A construction company’s plan to build a new facility to house an early childhood education program received support from the Mitchell Planning and Zoning Commission.
To advance the building plan, Paul Groenweg, of Groenweg Construction, applied for a conditional use permit to allow the 4,515-square-foot building to become the new location for Mitchell’s Head Start early education program. The Planning Commission on Monday unanimously approved the conditional use permit.
“They are going to be housing the Head Start program, because they are going to be moving from the North Kimball Street location,” said City Planner Neil Putnam. “I believe Groenweg Construction is still going to remain the owner of the property.”
The new Head Start facility is proposed to be constructed along West 15th Avenue, near the Coca-Cola distribution plant on the northwest side of the city. Pending the Mitchell City Council’s approval of the conditional use permit at its April 19 meeting, Mitchell’s Head Start facility would move from its current 2200 N. Kimball St. location.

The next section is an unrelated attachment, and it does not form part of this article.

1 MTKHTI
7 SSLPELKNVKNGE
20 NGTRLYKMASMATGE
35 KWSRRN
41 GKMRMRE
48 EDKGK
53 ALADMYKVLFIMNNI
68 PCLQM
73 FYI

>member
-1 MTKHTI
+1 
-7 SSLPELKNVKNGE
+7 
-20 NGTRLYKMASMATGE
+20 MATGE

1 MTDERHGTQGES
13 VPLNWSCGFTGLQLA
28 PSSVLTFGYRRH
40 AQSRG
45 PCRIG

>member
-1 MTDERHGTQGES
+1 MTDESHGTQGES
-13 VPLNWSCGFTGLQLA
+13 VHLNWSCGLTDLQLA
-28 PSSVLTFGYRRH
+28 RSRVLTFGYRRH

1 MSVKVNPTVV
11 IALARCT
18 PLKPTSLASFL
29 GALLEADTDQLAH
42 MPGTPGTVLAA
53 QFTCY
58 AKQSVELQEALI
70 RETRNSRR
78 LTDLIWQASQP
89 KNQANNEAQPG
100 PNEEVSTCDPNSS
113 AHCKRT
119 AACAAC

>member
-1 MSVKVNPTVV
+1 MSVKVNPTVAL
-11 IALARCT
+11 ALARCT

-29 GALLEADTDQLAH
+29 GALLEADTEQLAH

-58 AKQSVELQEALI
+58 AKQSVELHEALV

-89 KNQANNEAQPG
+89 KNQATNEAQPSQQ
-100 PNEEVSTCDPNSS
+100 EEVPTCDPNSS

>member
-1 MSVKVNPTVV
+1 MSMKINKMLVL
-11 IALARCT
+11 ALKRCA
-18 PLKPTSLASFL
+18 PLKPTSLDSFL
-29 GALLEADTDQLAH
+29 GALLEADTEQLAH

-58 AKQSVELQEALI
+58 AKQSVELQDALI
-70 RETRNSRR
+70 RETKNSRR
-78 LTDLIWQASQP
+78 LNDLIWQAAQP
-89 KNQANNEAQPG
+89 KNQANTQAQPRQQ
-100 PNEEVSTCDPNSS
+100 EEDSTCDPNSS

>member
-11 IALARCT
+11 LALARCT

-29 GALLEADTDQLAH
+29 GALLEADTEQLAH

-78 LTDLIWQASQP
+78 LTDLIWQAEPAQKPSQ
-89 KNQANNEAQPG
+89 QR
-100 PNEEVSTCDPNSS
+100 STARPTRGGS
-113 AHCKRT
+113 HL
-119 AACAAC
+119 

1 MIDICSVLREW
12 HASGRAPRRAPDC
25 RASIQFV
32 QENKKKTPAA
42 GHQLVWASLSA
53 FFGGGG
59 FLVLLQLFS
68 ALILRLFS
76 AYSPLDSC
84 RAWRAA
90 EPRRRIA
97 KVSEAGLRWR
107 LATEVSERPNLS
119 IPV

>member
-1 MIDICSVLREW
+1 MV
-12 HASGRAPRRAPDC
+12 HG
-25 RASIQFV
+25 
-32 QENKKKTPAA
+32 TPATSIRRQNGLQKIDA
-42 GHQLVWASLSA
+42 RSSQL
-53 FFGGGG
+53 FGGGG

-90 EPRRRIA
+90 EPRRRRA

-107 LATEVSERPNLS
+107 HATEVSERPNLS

Head Start is a South Dakota-based nonprofit organization that provides educational services for children who are in the early stages of development. The program has facilities throughout the state, serving 16 counties, including Davison County and the surrounding area.
According to the city’s building inspector John Hegg, the building was initially going to be a built on spec, meaning the construction company builds the facility with features that appeal to the buyer. However, once Groenweg informed the city that the Head Start program was seeking to move into the facility, Hegg said it was going to require a more rigorous design plan.
“I did write a full review for it, and I explained that if he builds it for (Head Start), it has to have extra doors, American Disabilities Act access and all the fire codes you need for schools,” Hegg said. “Basically it’s a small school, and you have to treat it as such for the building code side of things. ”
Considering Mitchell’s Head Start program has a relatively small number of children enrolled each year, Hegg said the parking lot would have a total of nine parking spaces.
“The biggest class is like 16 to 20, but there are usually around four to five kids in each class. So the parking lot doesn’t need to be very big at all,” he said.